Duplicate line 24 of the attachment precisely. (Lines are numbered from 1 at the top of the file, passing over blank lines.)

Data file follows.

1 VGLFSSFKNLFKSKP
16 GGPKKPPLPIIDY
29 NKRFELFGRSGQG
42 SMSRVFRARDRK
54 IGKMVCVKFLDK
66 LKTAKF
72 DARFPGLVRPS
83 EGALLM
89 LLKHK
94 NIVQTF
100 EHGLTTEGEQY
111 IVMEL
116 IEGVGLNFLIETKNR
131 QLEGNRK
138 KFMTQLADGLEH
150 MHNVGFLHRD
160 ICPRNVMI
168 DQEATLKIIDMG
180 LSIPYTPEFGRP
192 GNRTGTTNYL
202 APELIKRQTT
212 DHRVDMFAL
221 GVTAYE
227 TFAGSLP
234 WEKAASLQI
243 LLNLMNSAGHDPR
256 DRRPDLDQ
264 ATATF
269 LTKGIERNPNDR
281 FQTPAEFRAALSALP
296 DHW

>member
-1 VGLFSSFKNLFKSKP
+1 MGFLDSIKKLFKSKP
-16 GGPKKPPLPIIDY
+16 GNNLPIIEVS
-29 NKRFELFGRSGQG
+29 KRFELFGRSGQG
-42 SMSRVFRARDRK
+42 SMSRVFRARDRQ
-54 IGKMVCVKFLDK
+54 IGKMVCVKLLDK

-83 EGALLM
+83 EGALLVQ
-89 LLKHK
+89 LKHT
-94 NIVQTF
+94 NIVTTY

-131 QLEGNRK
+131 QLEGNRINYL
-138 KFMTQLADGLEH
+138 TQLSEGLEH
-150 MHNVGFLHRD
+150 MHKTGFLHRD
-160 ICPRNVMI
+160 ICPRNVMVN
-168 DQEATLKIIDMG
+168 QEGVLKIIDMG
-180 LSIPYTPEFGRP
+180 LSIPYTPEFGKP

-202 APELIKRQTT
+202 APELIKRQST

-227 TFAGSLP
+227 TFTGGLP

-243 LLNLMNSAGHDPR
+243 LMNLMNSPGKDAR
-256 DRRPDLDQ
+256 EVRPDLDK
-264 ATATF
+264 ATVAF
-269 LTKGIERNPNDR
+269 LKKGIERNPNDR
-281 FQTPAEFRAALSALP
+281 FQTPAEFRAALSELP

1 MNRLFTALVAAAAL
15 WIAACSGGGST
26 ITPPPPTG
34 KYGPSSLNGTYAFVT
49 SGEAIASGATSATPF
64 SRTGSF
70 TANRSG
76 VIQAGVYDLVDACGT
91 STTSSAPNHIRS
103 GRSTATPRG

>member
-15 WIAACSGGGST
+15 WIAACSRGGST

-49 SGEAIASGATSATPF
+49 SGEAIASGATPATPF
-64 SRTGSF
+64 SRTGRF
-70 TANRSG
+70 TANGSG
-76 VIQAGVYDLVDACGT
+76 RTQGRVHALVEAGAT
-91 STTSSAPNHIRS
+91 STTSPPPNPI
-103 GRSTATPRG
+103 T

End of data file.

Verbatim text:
227 TFAGSLP